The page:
NHHTC’s database requires functionality which will enable detailed analysis of member data.  Looking closely at the fields listed on the Membership Sign Up webpage - https://nhhtc.org/index.php/membership-sign-up.html - the database design team realizes that two categories of members need to be represented: an individual, whom represents himself, and an organization, representing a nonprofit or for profit institution. Both and Individual and an Organization represent the subtypes of the Member supertype.
 
NHHTC’s database requires functionality which will enable detailed analysis of member data.  Looking closely at the fields listed on the Membership Sign Up webpage - https://nhhtc.org/index.php/membership-sign-up.html - the database design team realizes that two categories of members need to be represented: an individual, whom represents himself, and an organization, representing a nonprofit or for profit institution. Both and Individual and an Organization represent the subtypes of the Member supertype.
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Before resolving the issue of generalization vs. specialization, third normal form requires that all nonkeys be dependent only on the primary key.  In the starting relation MEMBER SIGNUP FORM, the “business type” attribute is not dependent on the “Member ID” primary key; therefore, third normal form rules require the creation of a new relation.  ORGANIZATION TYPE is the name chosen, with a surrogate key called “Type ID” created as the unique identifier, and the “Business Type” attribute removed from the original relation changed to “Name,” and moved to ORGANIZATION TYPE.  In order to enforce relationships, the primary key in this new relation will have to become a foreign key to the MEMBER SIGNUP FORM relation (which will eventually become the MEMBER relation).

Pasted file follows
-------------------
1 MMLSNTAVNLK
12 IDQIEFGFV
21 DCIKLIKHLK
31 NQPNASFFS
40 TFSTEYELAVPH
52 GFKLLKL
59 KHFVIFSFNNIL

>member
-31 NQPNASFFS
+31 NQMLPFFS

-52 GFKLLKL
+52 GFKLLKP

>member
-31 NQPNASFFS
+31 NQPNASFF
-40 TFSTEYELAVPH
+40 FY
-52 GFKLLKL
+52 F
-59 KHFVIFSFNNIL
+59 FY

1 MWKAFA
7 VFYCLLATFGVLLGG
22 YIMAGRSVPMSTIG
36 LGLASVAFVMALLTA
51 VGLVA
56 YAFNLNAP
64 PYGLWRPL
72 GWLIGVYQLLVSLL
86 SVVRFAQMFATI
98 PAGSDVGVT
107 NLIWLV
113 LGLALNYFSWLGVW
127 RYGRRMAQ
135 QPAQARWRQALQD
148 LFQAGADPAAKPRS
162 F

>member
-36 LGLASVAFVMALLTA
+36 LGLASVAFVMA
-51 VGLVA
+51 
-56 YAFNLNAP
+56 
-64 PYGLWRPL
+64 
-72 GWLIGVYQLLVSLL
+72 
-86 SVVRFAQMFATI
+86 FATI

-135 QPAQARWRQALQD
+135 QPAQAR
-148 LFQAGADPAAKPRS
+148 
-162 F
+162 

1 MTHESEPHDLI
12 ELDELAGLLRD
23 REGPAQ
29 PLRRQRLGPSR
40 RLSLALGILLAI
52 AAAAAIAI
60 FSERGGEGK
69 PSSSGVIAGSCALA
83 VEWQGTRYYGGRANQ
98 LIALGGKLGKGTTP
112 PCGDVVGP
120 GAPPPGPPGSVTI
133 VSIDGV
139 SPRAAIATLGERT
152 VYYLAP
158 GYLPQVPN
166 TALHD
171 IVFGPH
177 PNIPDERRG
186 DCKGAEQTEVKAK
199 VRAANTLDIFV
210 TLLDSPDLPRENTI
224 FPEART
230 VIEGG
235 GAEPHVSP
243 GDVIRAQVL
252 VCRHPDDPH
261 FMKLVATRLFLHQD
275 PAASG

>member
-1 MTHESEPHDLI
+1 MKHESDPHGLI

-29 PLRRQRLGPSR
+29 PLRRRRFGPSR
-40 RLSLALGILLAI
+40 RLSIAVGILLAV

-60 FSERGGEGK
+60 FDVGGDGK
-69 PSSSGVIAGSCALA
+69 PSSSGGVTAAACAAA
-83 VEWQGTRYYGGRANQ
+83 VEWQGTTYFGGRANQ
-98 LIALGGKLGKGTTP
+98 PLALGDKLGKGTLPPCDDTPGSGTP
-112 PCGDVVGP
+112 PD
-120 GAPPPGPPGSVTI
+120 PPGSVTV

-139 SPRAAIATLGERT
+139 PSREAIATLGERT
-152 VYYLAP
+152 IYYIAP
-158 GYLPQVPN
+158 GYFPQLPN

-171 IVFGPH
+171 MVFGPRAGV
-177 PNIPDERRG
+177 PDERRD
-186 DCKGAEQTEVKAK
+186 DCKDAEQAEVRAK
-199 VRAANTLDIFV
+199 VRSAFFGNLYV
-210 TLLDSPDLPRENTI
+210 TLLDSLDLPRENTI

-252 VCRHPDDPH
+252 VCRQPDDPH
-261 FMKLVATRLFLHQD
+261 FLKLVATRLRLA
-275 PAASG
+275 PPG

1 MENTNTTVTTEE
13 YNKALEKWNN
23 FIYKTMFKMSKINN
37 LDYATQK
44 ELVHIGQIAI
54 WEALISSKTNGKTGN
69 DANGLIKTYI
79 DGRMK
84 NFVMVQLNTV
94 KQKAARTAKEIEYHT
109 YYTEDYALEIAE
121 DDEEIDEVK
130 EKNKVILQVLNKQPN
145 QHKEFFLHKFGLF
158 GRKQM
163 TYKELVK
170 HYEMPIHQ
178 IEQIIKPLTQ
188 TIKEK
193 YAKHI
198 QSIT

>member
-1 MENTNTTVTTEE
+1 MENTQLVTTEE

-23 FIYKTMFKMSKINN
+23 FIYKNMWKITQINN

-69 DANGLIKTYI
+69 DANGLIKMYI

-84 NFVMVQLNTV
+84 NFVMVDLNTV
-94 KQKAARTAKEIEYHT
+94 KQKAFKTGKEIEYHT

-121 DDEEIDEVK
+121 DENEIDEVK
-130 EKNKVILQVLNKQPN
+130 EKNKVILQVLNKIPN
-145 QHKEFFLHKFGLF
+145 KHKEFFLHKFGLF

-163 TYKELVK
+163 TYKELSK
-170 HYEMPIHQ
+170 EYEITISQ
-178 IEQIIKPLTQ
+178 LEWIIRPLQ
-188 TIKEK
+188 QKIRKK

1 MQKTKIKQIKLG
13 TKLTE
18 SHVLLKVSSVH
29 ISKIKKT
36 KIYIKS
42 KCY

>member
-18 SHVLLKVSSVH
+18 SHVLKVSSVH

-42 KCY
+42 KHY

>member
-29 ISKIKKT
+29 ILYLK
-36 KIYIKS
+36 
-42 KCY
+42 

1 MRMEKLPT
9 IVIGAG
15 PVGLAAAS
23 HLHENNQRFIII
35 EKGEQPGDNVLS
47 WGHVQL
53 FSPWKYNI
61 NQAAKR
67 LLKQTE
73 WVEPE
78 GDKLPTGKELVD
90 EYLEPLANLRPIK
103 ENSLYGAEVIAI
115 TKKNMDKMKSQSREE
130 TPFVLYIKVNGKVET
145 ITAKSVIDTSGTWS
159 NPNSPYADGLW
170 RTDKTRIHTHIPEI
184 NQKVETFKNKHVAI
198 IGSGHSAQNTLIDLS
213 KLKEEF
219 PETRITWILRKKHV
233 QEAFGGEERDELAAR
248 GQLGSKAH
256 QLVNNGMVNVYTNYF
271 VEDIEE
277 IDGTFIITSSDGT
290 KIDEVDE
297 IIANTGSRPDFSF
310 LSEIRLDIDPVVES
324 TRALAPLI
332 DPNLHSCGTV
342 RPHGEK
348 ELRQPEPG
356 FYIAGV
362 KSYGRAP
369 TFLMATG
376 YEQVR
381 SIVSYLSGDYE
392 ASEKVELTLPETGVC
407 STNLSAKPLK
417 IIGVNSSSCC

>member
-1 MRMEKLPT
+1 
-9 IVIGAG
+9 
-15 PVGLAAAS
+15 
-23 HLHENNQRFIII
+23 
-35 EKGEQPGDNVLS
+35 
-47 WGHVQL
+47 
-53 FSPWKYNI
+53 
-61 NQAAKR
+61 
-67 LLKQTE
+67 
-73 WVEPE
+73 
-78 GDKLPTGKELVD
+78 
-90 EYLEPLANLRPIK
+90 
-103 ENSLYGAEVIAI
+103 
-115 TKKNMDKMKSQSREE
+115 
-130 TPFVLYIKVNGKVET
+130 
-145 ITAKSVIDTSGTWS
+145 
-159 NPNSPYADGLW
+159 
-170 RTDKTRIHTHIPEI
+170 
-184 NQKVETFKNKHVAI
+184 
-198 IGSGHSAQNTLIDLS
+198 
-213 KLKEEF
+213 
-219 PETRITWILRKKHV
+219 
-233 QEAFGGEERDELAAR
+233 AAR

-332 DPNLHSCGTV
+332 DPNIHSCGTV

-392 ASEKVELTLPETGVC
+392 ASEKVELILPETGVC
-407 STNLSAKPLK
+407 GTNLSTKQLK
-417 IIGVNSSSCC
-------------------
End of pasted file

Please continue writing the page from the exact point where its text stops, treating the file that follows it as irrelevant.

Before resolving the issue of generalization vs. specialization, third normal form requires that all nonkeys be dependent only on the primary key.  In the starting relation MEMBER SIGNUP FORM, the “business type” attribute is not dependent on the “Member ID” primary key; therefore, third normal form rules require the creation of a new relation.  ORGANIZATION TYPE is the name chosen, with a surrogate key called “Type ID” created as the unique identifier, and the “Business Type” attribute removed from the original relation changed to “Name,” and moved to ORGANIZATION TYPE.  In order to enforce relationships, the primary key in this new relation will have to become a foreign key to the MEMBER SIGNUP FORM relation (which will eventually become the MEMBER relation).
  
ORGANIZATION TYPE:
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'''ORGANIZATION TYPE:'''
 
TYPE ID (PK), NAME
 
TYPE ID (PK), NAME
  
The ORGANIZATION TYPE relation lists attributes TypeID as a surrogate primary key and Name as a nonkey.  The Name nonkey holds values such as biotechnology, telecommunications, information technology, etc..  Setting up this table in NHHTC’s database will provide for easy scalability – for instance, if NHHTC needs to drop, add, or modify text stored in any given Name field, they will be easily able to do so.
+
The '''ORGANIZATION TYPE''' relation lists attributes TypeID as a surrogate primary key and Name as a nonkey.  The Name nonkey holds values such as biotechnology, telecommunications, information technology, etc..  Setting up this table in NHHTC’s database will provide for easy scalability – for instance, if NHHTC needs to drop, add, or modify text stored in any given Name field, they will be easily able to do so.